But it's counteracted by the Sunny Spielberg, the Spielberg who has to make jokes, who has to be cute. For example, when Ray is in the basement in hiding aliens come down into the basement. They toodle around and look at photos and spin the wheels on bikes. They're cute. They're funny. They don't seem scary or evil, they seem ... sort of cuddly, like maybe they were designed with the ultimate goal of War of the Worlds plush toys in mind or something.

And the ending, OMG, the ending! Skip the rest of this if you don't want to know how it ends, but I have to tell you that the ending of WOTW is the most cheesy Sunny Spielberg ending EVER! So Ray's son runs off at some point in the movie, going to join the army and fight the aliens, and he goes over a hilltop and the whole damn world basically starts on fire. It's total annihilation. So, that's tragic, right, that Ray's son totally got killed by running off to join the army?

Except he doesn't! At the end of the movie, Ray finally gets to Boston (where he's gone to look for his ex-wife, who is visiting her parents there). And he gets to their neighborhood and his wife comes out of the house and she's (understandably) thrilled and grateful to see them and yay, Ray has managed to save his daughter, but, of course, boo, because his son has died and that's the tragic cost of war/alien invasion.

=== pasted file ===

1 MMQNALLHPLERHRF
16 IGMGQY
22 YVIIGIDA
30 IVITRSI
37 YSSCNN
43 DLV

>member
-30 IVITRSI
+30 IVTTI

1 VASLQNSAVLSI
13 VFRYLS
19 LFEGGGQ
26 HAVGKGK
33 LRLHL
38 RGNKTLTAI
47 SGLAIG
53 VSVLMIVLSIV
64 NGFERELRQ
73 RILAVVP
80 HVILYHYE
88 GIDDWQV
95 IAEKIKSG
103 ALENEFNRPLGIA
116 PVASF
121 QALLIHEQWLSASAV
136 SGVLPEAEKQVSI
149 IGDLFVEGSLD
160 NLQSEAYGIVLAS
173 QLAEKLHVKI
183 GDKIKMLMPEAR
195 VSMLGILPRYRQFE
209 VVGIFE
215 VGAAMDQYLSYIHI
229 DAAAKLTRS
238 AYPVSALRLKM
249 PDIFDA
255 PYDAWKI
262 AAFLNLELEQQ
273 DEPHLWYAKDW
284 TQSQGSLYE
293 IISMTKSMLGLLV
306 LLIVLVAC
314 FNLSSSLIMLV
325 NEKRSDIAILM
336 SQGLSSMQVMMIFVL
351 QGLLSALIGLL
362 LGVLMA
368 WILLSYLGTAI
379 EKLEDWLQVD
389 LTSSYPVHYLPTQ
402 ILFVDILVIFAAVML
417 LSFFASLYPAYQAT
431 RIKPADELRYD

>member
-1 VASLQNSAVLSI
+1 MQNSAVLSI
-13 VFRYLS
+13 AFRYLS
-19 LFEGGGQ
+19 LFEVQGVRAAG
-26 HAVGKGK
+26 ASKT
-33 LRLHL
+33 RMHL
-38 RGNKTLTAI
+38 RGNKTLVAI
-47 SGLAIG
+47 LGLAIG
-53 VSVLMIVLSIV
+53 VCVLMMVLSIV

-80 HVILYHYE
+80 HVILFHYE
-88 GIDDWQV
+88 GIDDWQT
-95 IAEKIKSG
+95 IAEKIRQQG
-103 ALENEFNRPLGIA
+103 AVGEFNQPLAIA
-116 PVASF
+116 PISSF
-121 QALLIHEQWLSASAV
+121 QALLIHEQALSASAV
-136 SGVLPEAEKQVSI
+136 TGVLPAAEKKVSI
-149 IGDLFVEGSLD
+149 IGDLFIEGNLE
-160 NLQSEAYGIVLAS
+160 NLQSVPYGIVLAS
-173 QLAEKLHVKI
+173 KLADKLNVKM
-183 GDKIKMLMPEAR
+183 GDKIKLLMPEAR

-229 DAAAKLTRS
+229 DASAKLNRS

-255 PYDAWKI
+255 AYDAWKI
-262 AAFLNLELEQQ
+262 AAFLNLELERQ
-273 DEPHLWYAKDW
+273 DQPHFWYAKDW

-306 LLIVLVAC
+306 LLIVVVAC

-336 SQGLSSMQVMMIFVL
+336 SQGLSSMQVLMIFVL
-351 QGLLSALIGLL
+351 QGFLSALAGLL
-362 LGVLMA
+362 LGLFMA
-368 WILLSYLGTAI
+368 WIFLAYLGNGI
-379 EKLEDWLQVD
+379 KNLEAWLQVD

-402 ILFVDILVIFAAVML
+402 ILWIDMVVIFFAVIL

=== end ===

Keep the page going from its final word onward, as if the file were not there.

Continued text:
And then the son comes out the door.

Yep, that's right. The son, who went over the hill into the Fire That Ate The World, somehow lived through the fire and everything that followed and made it to Boston before his father. sigh. Just ... sigh. Because Sunny Spielberg couldn't have let someone who didn't deserve to die just die, because bad things happen, sometime for no reason. Thus, a bittersweet but realistic (insomuch as a movie about aliens attacking can be realistic) ending is ruined by Sunny Spielberg's desire for Happily Ever After.

In other words, the whole thing is terribly uneven and ultimately unsatisfying, even though it shows a lot of potential. I personally cannot wait until Spielberg makes a movie that's all Dark Spielberg, but I don't think that's going to happen anytime soon.